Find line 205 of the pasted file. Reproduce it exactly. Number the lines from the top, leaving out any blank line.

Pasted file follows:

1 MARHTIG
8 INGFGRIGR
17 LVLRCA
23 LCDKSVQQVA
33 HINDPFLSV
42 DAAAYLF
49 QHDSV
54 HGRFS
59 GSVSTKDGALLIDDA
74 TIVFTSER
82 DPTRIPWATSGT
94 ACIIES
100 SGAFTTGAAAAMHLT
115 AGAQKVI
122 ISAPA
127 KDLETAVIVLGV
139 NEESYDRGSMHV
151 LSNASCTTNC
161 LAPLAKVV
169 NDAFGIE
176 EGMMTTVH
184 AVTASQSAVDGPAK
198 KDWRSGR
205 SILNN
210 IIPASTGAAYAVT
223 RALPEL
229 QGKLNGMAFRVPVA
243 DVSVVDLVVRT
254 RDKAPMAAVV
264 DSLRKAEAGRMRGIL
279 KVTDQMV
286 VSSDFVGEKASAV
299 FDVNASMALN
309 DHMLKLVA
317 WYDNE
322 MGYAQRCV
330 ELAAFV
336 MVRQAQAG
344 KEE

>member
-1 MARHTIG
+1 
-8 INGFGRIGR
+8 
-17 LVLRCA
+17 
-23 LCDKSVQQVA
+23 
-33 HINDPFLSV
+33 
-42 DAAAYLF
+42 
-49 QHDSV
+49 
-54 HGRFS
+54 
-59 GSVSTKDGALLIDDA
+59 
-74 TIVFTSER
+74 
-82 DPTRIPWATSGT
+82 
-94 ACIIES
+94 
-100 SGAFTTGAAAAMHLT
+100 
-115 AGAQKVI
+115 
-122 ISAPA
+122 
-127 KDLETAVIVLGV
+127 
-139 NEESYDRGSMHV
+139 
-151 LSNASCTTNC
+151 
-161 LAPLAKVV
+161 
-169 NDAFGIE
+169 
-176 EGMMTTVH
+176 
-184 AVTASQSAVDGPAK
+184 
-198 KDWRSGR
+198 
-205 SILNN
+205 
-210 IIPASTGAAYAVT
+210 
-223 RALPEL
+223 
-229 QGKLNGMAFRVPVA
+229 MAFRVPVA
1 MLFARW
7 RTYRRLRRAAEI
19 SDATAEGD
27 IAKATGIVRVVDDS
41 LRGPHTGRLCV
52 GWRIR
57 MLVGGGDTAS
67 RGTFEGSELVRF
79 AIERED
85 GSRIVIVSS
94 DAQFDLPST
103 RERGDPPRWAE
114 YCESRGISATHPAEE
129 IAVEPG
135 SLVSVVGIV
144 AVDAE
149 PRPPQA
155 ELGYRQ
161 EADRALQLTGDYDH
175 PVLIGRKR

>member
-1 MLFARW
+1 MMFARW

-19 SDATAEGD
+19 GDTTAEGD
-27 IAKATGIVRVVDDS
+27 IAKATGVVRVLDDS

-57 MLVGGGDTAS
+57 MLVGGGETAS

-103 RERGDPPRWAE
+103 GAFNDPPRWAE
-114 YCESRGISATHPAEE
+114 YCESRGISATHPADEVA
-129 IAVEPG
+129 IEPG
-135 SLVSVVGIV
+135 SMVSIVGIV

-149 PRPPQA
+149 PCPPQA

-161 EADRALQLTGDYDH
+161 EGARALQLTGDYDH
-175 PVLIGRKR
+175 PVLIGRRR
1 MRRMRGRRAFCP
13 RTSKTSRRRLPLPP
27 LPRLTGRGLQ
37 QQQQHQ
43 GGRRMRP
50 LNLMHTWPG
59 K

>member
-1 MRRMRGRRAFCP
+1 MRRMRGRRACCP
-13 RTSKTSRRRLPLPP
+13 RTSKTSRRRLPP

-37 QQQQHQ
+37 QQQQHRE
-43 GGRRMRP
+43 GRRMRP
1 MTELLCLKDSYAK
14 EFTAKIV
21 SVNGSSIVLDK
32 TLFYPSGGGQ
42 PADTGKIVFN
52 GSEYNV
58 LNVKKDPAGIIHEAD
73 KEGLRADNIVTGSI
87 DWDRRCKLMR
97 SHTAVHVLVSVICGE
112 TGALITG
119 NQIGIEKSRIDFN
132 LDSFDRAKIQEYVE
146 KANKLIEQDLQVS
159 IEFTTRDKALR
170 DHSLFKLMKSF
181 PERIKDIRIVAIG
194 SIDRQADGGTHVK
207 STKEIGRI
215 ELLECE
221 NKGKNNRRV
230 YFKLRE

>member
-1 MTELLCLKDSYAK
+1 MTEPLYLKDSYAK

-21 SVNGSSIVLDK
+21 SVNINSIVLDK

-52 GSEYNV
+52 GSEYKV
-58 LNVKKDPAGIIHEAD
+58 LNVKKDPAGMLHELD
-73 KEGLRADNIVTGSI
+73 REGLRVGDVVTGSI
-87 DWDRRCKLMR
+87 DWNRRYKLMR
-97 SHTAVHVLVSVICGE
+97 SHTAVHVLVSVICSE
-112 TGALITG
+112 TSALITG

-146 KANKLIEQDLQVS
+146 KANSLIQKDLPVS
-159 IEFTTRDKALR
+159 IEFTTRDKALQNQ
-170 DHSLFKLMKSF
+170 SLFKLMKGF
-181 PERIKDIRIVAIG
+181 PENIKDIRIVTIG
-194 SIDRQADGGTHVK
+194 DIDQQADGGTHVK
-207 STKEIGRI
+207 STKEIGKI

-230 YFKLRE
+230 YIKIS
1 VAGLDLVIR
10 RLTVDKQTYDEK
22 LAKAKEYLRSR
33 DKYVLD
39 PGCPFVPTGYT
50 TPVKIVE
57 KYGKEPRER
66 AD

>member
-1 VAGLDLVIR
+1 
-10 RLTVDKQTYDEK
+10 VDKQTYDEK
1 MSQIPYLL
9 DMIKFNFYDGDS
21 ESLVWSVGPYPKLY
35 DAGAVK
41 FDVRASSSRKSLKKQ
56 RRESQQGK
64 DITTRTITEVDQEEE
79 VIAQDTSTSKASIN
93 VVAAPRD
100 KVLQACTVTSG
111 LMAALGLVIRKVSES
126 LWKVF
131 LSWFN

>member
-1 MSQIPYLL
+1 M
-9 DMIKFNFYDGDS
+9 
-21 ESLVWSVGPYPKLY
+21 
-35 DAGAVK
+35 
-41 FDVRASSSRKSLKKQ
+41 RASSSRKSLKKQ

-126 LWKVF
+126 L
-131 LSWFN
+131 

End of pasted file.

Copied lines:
-230 YFKLRE